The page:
Strangely, he isn’t given to making crazy statements about the proceedings and when he does speak about the ICC process, he is careful to play politics yet at the same time remind everyone that he is going to see this through. We are one, yes… lakini si sana hivyo.
Meanwhile, the PR machinery that should be vested in President Uhuru’s image and future as the steward of all things Kenyan is not working as hard to ensure that Kenyans see him as bold and fearless in the face of these charges.
Unlike Kimani Mwai, I don’t tremble at the nature of the folklore that will be written and told about William Ruto – that’s already in motion – I worry about the image of the President should indeed the case against his deputy be terminated and Ruto takes one final flight home from the Hague and lands at JKIA “a hero”.
I worry that with every day Uhuru doesn’t get his case underway, he gives the “other side” a chance to truly build their case, not just against him but his presidency.
I worry about the man William Ruto will be and how he and our President will continue to run this nation as a unit. It will be tough, at best.
As mainstream media, we self sensor a lot. Which is why I get irritated by myopic politicians who want to play games with our freedom. The one thing we have been very careful about is drawing that clear distinction in style between the President and his deputy. We know that we are holding onto a fragile state of affairs here and so long as we handle the President with kid gloves and hope his “supporters” will not sabotage him, we’ll be fine.
President Uhuru, I hope you got my blanket and I do hope you know that no matter how the cookie crumbles, you show up for yourself. I want to point out one small issue that might have escaped you - your last name is Kenyatta. You were born to this. It’s in your DNA. Your father never had it easy and I don’t believe the planets and the heavens are wrong in having you as President 50 years to the day your father took stewardship of this nation. Something is happening in Kenya.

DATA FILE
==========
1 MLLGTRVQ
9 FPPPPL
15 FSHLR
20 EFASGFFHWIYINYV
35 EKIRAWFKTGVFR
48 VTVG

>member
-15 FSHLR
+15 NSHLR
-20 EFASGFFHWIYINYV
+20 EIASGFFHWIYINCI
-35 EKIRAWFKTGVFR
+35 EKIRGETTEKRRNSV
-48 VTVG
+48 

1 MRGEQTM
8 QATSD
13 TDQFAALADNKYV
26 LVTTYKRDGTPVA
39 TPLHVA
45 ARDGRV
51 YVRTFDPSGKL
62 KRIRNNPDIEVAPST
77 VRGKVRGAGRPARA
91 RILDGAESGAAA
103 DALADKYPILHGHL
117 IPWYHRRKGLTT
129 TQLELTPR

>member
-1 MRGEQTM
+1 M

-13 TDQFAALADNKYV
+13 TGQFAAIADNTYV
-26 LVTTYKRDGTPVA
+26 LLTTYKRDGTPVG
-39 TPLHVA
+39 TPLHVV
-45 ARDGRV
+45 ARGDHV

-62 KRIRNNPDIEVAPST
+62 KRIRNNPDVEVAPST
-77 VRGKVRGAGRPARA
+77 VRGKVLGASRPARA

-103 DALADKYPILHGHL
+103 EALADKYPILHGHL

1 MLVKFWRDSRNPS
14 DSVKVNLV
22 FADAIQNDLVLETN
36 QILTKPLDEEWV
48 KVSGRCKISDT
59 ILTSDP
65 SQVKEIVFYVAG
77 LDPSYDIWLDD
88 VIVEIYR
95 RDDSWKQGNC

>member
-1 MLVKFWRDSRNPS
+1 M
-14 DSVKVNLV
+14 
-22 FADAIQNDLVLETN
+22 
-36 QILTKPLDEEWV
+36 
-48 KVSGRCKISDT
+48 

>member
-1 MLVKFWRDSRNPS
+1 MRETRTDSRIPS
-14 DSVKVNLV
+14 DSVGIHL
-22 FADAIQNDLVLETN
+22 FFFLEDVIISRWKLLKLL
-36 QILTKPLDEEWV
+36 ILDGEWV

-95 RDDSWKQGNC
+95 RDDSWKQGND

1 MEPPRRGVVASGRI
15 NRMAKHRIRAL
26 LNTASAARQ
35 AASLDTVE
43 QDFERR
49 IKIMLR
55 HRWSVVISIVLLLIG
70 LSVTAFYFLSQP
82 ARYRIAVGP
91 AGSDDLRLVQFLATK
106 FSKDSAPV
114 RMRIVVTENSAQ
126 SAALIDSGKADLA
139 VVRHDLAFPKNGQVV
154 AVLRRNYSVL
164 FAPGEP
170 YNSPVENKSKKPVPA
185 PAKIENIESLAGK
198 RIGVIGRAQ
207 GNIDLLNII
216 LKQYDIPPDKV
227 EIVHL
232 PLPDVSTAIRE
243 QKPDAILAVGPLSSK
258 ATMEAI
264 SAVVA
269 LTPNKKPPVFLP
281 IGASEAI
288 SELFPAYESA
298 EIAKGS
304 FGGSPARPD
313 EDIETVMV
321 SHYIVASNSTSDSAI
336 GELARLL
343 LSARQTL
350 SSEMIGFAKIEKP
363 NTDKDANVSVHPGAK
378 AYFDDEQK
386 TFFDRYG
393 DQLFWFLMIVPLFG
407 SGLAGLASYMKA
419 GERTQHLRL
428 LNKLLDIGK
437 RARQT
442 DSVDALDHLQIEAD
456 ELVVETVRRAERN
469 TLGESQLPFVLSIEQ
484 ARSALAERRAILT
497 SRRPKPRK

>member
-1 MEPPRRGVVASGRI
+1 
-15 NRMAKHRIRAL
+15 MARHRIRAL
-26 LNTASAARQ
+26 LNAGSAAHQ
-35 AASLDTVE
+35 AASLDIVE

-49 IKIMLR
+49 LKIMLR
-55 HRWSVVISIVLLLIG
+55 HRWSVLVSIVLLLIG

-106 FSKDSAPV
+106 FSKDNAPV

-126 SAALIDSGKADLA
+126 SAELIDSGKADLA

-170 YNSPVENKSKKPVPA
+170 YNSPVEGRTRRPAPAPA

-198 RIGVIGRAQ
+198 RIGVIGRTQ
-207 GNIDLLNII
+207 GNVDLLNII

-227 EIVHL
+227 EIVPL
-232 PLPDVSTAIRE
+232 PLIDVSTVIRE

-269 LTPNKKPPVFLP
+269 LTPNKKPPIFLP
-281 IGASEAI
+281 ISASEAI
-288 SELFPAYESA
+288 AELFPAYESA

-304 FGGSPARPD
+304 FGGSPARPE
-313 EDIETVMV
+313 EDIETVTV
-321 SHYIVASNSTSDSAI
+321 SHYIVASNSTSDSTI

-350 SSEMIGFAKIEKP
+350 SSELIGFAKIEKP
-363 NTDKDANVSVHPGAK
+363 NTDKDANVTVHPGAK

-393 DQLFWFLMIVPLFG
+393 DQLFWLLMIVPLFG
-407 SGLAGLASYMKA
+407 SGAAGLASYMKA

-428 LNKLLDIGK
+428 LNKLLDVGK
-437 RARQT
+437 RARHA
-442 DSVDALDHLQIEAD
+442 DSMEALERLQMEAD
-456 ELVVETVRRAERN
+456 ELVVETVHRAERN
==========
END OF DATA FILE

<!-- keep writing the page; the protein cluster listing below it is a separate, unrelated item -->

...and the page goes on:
History is being written around you and by you. Everything about you is historical. Everything. Think about it – who thought you would actually run for President with the indictment hanging over your head. Who thought you’d actually win. Who thought that on winning you would actually get to work – like seriously working. Who? You surprise me everyday. I think you surprise yourself too.
If there is one thing I like about your battle with the “west” is that you have interestingly opened up the country and the region to new partners. You are changing conversations everywhere. It’s probably not by design, but it’s happening. Who would have thought that a Commonwealth nation would flip the bird and go and hang out with some desert tsars? Who? You are influencing and changing mindsets and conversations everywhere - At the UN, at the CommonWealth, everywhere. Everything about you and this moment in our time is historical – everything. Don’t get it twisted.
I wouldn’t dare tell you to take pointers from the Deputy President, but he’s onto something. And his actions in the weeks, months since September 17, 2013 have redefined him somewhat #justsaying. Over to you – Kenya and the world is watching.